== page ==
The immune cells in the central nervous system of elderly mice do not activate an important pathway that reduces their chances of a repair after a spinal cord injury, researchers have found.
These studies were the first to show that spinal cord injuries are more severe in elderly mice than in young adults, corroborating previous anecdotal findings from clinical settings. They also revealed a previously unknown player in the repair of spinal cord injuries in young adults.
A key messenger in that pathway is a receptor on the surface of microglia, immune system cells in the central nervous system that are called into action by the trauma of the spinal cord injury.
In young adult mice, this receptor is activated by microglia to recognize and make use of an inflammation-related signaling chemical that is found in the central nervous system after a spinal cord injury. The microglia in the elderly mice, however, do not activate the receptor at all.
The study showed that the difference in receptor activation has consequences later in the recovery process. The kinds of cells recruited to the injury site in young adult mice appear to have more value in the repair process than do the cells that show up in elderly mice. A host of experiments traced those differing effects back to whether or not microglia activated the receptor.
"The microglia are regulated by several different cell types and different signals, and it appears a lot of those systems change with age," said Jonathan Godbout, associate professor of neuroscience at The Ohio State University and senior author of the study.
"We've shown evidence that this more severe injury occurs in an aging animal, and that the difference in recovery is related to the ability to express the receptor. The consequence is we have a different profile of cells at the injury site, and in aging mice, that environment is less reparative."
These differences at the cellular level were associated with vast differences in the characteristics of injury and recovery. The lesions on the injured spinal cord were 38 percent longer, on average, in elderly mice than in young adult mice. In addition, the older mice were unable to gain movement of their hind limbs by the time most younger mice had regained that mobility.
The research is published in the Journal of Neuroscience
The receptor in question is called the IL-4 alpha receptor, and its job is to "see" the infusion of interleukin-4, or IL-4, in the central nervous system after the spinal injury. IL-4 is a cytokine, a type of protein connected to immune system function. Many cytokines promote inflammation, but IL-4 is associated with curbing inflammation.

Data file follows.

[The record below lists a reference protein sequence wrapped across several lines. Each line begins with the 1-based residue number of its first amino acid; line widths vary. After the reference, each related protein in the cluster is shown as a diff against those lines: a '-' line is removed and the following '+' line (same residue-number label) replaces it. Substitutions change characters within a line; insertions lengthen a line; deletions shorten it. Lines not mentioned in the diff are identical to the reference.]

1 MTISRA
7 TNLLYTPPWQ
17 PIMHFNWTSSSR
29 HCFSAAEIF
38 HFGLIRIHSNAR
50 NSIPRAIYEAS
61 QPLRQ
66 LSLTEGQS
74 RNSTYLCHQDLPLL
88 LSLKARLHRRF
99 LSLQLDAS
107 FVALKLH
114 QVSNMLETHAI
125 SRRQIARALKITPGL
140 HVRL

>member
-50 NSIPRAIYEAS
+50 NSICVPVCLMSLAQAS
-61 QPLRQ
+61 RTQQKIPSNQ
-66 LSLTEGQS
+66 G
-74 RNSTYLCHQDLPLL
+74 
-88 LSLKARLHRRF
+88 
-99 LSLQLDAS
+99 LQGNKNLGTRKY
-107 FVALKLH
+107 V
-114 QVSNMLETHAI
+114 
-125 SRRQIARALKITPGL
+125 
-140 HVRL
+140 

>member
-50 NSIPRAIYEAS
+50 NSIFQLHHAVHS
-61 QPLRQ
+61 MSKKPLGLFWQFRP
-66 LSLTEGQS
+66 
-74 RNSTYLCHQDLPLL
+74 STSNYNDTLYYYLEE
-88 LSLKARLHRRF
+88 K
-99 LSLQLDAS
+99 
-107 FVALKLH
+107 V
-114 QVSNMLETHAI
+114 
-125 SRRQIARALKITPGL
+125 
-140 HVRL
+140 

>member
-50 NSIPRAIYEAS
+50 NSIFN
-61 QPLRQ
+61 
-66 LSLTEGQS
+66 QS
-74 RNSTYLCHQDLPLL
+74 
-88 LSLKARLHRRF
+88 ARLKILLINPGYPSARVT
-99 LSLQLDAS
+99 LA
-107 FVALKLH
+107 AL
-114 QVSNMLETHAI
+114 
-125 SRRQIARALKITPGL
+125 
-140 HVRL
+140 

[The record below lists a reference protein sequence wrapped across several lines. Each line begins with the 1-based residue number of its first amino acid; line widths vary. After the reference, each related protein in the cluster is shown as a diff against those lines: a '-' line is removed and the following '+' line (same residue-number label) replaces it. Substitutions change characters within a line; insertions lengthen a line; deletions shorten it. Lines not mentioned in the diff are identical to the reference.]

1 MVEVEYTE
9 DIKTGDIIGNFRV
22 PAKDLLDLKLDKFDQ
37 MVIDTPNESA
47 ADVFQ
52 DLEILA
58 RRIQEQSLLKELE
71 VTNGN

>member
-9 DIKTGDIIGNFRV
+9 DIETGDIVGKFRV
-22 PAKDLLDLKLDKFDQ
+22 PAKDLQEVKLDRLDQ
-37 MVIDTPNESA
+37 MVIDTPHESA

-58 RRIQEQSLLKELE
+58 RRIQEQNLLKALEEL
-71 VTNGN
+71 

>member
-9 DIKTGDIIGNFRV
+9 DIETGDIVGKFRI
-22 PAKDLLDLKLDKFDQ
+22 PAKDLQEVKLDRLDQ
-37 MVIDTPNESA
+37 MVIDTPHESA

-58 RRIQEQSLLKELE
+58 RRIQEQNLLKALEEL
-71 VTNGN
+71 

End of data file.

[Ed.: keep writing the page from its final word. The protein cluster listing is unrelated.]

Godbout and colleagues observed that IL-4 in the central nervous systems in both young adult and aging mice sent signals to recruit additional repair cells to the injury site - cells called macrophages and monocytes. These are types of white blood cells that originate in the bone marrow and circulate in what is known as the "periphery," via blood and outside the central nervous system. But only in young adult mice were these types of cells contributors to wound healing and clearing of debris, necessary inflammatory functions that help rather than harm.
"This was surprising to us because aging is typically associated with increased inflammation so we'd expect to see higher levels of inflammatory cytokines in the aged mice," said first author Ashley Fenn, who just received her Ph.D. in neuroscience from Ohio State. "But in the aged mice with a spinal cord injury, we saw reduced levels of some inflammatory signals associated with a failure to reprogram the microglia with IL-4 toward a reparative profile. That's how we figured out the IL-4 is unique in the spinal cord injury paradigm, that it induces an inflammatory response that appears to be beneficial."
The IL-4 in the young adult mice also led to production of arginase, a protein that serves as a biomarker of the injury repair response. Significantly less arginase was detected in the injured elderly mice, another signal that the disabled receptor interfered with IL-4's assistance in injury repair.
The communication among systems has long been a focus of Godbout's research. He is an investigator in Ohio State's Institute for Behavioral Medicine Research (IBMR) and Center for Brain and Spinal Cord Repair.
"There is some level of communication going on between the central nervous system microglia and the peripheral immune system's macrophages. In our model, differences in that communication affected the ability to bring in cells to the site of the injury. Maybe the aging microenvironment brings in cells that are less beneficial," he said.
About 200,000 people are currently living with a spinal cord injury in the United States, and an estimated 12,000 to 20,000 new injuries occur each year, according to the Centers for Disease Control and Prevention.
Though any therapy based on this research would take many years to develop, Godbout and Fenn said that finding a drug that could stimulate expression of the IL-4 alpha receptor in elderly spinal cord injury patients might have potential to improve their outcomes.